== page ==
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Onyx reviews: The Vacationers by Emma Straub
Reviewed by Bev Vincent, 04/24/2014
Two weeks on the tropical island of Mallorca off the coast of Spain sounds
like heaven, but the Post family is in a shambles from the outset, so cramming
seven people in a house on the outskirts of a small town leaves the vacationers
little to do but confront their issues, which are legion.
The biggest crack in the family came recently: Jim confessed to his wife of
thirty-five years, Franny, that he had an affair with a twenty-three-year-old
intern at the magazine where he has worked all of his life. As a result, he has
been forced into early retirement. Franny, who travels
around the world eating food and writing about it, still hasn't decided if she's
going to forgive her wandering spouse or initiate divorce proceedings. Whatever
her decision, Jim is in the doghouse during this "vacation," trying to
figure out whether to make himself scarce or constantly apologetic.
The Posts have two children. Because the youngest, Sylvia, still lives at home, she's aware of the tensions between her
parents and even has an inkling of the cause. However, she's more concerned
about a recent incident that embarrassed her on social media. She has two main
goals for her near future: lose her virginity and reinvent
herself when she goes to university in the fall.
Her brother, Bobby, is ten years older and something of a disappointment to
his snobbish parents. The Posts live in a ritzy ZIP code in Manhattan and hoped
Bobby would become more than a real estate agent in Florida. They also don't
approve of his long-time partner, Carmen, who is over ten years his senior,
unlikely to provide grandchildren, and
works as a personal trainer at a health club. There disdain for Carmen is unwarranted—despite
the fact that she spends a lot of time working on her body and conjuring up
protein shakes, she's a good person, probably better than Bobby deserves. Bobby
has no inkling that there's anything wrong with his parents' marriage: he has
his own issues to deal with, problems he hopes his parents will help him with,
if he can just find the right moment to broach the subject.
Rounding out the group is another couple, Lawrence and Charles. Charles has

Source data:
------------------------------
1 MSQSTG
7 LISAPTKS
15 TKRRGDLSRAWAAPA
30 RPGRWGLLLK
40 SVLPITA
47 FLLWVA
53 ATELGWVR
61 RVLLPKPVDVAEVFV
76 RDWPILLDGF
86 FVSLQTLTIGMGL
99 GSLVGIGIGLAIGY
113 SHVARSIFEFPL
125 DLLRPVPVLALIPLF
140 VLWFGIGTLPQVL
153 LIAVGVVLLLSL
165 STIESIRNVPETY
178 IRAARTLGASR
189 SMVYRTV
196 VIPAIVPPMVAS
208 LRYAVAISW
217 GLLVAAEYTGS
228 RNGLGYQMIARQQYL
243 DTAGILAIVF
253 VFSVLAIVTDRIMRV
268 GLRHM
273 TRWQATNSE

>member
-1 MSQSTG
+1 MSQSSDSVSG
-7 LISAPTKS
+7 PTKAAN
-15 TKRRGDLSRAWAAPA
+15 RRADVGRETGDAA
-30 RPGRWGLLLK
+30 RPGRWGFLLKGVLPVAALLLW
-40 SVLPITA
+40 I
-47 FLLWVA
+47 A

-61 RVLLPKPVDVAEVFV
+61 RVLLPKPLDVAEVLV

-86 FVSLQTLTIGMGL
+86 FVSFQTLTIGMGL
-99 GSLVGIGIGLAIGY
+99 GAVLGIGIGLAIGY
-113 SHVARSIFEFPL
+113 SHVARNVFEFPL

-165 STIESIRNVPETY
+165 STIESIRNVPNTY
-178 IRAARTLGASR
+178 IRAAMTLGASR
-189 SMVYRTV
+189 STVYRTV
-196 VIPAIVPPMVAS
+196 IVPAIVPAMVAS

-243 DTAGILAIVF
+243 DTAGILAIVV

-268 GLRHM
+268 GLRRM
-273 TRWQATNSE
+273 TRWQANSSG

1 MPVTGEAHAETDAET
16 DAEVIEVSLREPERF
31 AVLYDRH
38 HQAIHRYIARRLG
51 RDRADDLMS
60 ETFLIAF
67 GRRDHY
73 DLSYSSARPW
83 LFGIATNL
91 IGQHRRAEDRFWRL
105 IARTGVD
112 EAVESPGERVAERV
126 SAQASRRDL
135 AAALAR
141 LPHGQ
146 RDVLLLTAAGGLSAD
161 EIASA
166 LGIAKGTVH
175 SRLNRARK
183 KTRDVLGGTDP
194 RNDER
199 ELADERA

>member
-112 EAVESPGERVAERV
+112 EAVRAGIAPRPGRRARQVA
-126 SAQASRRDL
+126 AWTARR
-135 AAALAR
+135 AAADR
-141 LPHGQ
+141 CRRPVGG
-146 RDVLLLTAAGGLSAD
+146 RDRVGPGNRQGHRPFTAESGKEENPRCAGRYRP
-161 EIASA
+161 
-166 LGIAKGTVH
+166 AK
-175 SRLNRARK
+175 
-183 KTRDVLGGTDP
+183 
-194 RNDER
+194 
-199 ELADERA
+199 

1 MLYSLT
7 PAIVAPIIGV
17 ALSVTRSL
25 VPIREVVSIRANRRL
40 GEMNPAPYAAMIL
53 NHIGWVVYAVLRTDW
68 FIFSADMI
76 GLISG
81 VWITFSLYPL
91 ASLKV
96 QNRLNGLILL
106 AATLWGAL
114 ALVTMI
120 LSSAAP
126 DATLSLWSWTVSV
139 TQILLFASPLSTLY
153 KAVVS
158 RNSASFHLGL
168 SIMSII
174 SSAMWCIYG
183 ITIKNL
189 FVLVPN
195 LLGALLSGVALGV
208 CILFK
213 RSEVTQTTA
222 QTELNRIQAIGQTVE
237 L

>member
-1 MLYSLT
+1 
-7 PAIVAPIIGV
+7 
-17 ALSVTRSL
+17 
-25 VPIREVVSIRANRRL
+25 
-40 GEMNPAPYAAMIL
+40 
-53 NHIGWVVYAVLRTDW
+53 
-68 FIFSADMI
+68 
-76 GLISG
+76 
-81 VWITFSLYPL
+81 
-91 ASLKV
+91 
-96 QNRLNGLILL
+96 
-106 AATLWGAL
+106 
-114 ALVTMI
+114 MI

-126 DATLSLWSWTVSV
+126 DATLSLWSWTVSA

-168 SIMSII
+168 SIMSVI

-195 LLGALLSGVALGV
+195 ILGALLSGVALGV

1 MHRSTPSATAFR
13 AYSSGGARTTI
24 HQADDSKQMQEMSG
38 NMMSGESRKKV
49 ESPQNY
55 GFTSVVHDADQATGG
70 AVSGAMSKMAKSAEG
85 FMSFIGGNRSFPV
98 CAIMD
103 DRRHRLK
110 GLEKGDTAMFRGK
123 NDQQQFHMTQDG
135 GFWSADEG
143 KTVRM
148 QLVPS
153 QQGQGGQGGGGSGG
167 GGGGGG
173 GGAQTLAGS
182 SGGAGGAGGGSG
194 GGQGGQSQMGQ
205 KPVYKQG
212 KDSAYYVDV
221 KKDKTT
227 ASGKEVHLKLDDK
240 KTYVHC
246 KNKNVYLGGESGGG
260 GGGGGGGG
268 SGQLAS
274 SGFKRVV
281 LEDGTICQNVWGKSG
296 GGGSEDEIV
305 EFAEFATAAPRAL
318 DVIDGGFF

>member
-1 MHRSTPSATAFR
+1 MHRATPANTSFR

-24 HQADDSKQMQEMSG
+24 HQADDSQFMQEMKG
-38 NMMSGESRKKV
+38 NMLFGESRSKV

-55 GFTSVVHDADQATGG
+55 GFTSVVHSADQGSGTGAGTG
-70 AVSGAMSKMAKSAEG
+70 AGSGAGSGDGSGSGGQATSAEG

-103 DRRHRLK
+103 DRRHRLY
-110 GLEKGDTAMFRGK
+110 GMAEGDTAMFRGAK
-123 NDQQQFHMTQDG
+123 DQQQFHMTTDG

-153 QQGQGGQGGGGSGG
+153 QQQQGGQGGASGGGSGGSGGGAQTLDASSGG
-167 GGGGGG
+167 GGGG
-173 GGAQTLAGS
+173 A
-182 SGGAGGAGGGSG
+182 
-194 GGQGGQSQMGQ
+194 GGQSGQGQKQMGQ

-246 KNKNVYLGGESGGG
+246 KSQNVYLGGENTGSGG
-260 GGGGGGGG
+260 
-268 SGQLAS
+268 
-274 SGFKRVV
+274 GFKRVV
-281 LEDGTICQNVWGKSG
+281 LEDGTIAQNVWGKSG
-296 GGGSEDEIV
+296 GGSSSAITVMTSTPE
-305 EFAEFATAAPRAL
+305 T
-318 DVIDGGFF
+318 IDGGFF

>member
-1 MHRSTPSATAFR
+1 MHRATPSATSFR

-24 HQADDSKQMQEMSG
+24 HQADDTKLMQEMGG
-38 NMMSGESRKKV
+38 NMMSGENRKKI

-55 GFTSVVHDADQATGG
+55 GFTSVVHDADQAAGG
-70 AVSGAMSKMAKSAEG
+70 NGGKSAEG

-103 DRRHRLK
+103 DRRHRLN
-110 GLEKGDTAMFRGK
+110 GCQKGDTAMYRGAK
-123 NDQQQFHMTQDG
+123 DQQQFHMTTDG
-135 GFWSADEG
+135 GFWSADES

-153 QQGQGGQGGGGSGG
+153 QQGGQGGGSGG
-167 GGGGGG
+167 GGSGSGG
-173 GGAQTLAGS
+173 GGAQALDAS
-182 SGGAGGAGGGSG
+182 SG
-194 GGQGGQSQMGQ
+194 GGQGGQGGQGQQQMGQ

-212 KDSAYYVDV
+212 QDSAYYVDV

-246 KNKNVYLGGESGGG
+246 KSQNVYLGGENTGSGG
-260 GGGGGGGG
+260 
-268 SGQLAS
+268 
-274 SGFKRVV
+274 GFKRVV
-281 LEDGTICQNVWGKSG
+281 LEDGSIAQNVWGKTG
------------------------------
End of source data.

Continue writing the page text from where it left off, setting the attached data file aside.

been friends with Franny for most of her life, and when the two of them are
together they behave like teenagers, giggling and ignoring their significant
others. Lawrence is an accountant in the film industry and has to keep up with
his email via the villa's shoddy WiFi. He and Charles are also trying to adopt a
child, so he's constantly checking for messages on that front. It's not an ideal
time to be thousands of miles from home and more or less out of contact with the
Franny is the organizer, the orchestrator of everyone's enjoyment. She makes
all the meals, begrudgingly allowing others to assist, and arranges day outings
to sites of local interest. She has also set up Spanish lessons for Sylvia, even
though her daughter does not seem to require much tutelage. The young man who
shows up (quite unexpectedly on the first day) is named Joan, and Sylvia quickly
identifies him as a possible candidate to fulfill one of her two goals.
The novel is told, one chapter per day, from multiple viewpoints, often in
the same scene. It's true that there is no central figure in the story (although
Franny is a piece of work who seems to think the world revolves around her), so
this approach levels the playing field, but it might have been interesting to
see everything through one set of eyes, Sylvia's for example. Despite her angst,
she's one of the most balanced characters in the book and her perspective on the
others is informative, not only for herself but for the reader as well.
Other than Sylvia, the Posts in general are not terribly likable. Jim, of
course, is easy to brand as the villain of the piece since his actions have
created much of the tension, so he's being timid and tenuous, trying to figure
out what his future will look like now that no other magazine will ever hire him
and he's not sure where he'll be living (status seems important to him). Franny,
at least "on vacation" Franny, is a bit much. She flirts with Joan and
with a tennis instructor she hooks up with on a whim, and her ever-so-close
friendship with Charles is cloying. Bobby is morose and flighty, unwilling to
commit to anything, much to Carmen's dismay.
It's a beautiful, idyllic setting, and readers will likely add Mallorca to
their wish list of places to vacation, hopefully under better circumstances than
the Posts'. There is lots of food description and nods to local artist,
including Miró (who's name is also Joan), who adopted the island as his home.
At the end of two weeks, everyone is ready to get back home, though. Some
conflicts have been resolved, others have manifested during the fortnight
abroad, but the real world beckons. Vacation time is a kind of suspended
animation, and the individuals who share this splendid villa can only move
forward once they leave it.
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